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I think the brain is essentially a computer and consciousness is like a computer program. It will cease to run when the computer is turned off. Theoretically, it could be re-created on a neural network, but that would be very difficult, as it would require all one's memories.
One reason I'm such a wayward prognosticator of rightwing trends is that I'm incapable of blacking out enough neural sectors to see the world through reptilian-brained eyes, a prerequisite for any true channeling of the mean resentments and implanted fears that drive hardcore conservatives.
If you want to make information stick, it's best to learn it, go away from it for a while, come back to it later, leave it behind again, and once again return to it - to engage with it deeply across time. Our memories naturally degrade, but each time you return to a memory, you reactivate its neural network and help to lock it in.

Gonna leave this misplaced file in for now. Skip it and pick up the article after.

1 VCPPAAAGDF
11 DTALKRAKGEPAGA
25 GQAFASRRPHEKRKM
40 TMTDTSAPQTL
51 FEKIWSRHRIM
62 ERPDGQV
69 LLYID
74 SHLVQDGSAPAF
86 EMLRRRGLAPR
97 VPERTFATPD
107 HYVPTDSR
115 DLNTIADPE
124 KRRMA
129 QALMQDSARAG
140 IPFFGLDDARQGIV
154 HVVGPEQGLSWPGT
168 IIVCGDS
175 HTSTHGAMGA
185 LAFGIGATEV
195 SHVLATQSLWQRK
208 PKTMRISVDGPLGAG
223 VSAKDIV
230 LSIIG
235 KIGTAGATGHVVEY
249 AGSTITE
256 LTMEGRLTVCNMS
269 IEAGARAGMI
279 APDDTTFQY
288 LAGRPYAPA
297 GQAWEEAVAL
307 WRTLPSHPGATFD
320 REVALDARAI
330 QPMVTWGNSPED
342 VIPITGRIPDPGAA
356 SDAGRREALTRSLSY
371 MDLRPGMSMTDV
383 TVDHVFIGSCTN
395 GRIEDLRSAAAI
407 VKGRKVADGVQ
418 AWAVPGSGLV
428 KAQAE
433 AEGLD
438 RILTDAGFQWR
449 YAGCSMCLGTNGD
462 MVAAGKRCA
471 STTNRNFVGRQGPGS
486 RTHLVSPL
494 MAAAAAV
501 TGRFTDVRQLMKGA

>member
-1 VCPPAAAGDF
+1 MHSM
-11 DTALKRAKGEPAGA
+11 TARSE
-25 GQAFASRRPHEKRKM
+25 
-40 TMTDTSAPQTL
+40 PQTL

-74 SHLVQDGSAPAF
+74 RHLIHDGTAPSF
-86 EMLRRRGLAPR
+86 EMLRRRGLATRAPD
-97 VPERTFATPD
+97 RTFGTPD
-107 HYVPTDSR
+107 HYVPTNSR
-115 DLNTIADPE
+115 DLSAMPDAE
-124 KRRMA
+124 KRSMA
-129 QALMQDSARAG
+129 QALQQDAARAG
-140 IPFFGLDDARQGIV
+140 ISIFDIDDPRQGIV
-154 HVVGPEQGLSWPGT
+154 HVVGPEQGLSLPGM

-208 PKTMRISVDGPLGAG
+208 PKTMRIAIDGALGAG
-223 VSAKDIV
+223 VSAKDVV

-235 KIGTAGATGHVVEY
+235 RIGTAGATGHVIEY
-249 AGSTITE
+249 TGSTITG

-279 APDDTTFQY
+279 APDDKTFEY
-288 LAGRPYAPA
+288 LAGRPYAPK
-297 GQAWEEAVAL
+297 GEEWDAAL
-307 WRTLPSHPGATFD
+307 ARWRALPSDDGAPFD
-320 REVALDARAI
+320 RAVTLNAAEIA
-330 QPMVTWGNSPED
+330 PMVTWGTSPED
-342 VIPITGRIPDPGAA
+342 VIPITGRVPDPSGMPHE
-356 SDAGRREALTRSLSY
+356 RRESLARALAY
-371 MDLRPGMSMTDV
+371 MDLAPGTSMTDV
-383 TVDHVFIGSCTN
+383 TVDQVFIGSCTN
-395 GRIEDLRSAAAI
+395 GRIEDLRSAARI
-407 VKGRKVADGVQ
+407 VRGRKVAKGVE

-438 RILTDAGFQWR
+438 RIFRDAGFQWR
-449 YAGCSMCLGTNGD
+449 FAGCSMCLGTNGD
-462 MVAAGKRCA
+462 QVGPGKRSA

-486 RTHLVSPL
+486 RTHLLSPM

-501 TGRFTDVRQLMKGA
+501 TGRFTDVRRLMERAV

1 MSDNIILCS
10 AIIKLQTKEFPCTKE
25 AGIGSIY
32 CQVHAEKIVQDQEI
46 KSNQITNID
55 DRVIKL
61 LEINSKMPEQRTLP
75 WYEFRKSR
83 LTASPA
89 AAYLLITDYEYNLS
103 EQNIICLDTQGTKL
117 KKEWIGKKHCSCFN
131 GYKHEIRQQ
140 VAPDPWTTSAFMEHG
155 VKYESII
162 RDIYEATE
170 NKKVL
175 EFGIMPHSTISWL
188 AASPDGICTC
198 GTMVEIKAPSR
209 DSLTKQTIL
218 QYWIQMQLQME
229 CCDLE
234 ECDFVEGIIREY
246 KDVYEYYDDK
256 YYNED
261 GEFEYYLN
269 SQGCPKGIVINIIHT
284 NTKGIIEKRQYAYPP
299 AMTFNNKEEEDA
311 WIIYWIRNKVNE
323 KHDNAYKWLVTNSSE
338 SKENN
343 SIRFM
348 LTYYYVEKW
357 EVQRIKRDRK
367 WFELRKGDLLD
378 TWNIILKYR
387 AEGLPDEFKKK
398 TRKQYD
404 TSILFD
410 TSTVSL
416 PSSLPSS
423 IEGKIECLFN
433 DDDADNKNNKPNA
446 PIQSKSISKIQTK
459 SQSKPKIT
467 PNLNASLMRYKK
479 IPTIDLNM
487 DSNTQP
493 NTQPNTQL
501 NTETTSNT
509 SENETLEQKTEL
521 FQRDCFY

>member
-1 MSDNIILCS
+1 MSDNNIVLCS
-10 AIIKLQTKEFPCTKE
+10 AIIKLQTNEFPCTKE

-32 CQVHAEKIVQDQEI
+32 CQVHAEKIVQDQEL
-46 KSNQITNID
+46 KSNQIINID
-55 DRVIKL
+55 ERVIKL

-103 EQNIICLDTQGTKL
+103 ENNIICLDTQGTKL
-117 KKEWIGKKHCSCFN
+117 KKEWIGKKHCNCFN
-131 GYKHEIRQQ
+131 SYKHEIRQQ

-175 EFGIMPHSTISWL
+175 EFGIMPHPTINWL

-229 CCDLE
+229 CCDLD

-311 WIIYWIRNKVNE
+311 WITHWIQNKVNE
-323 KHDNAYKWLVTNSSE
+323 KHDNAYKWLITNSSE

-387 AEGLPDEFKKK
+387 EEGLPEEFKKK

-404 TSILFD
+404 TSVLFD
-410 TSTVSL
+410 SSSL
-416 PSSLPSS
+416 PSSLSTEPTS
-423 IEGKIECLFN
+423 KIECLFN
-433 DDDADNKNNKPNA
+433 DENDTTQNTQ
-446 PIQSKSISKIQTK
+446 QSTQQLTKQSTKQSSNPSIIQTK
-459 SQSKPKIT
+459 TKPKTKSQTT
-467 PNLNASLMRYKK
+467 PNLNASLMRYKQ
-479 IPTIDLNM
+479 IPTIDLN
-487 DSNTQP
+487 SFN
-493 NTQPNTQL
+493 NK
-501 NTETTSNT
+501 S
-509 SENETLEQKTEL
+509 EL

It is literally the case that learning languages makes you smarter. The neural networks in the brain strengthen as a result of language learning.
In my books the technology that I choose to talk about has to serve the themes. What that means is that I end up having to cut out a lot of cool technology that would be really fun to describe and play with, but which would just confuse everybody. So in 'Amped,' I focus on neural implants.
Daniel H. Wilson
Actually, I think my view is compatible with much of the work going on now in neuroscience and psychology, where people are studying the relationship of consciousness to neural and cognitive processes without really trying to reduce it to those processes.
If you just have a single problem to solve, then fine, go ahead and use a neural network. But if you want to do science and understand how to choose architectures, or how to go to a new problem, you have to understand what different architectures can and cannot do.
When I'm writing, my neural pathways get blocked. I can't read. I can barely hold a conversation without forgetting words and names. I wish I could wear the same clothes and eat the same food each day.
What does it mean, exactly, for a given system to be a 'neural correlate of consciousness'?
We should be exploring consciousness at the neural level and higher, where the arrow of causal analysis points up toward such principles as emergence and self-organization.
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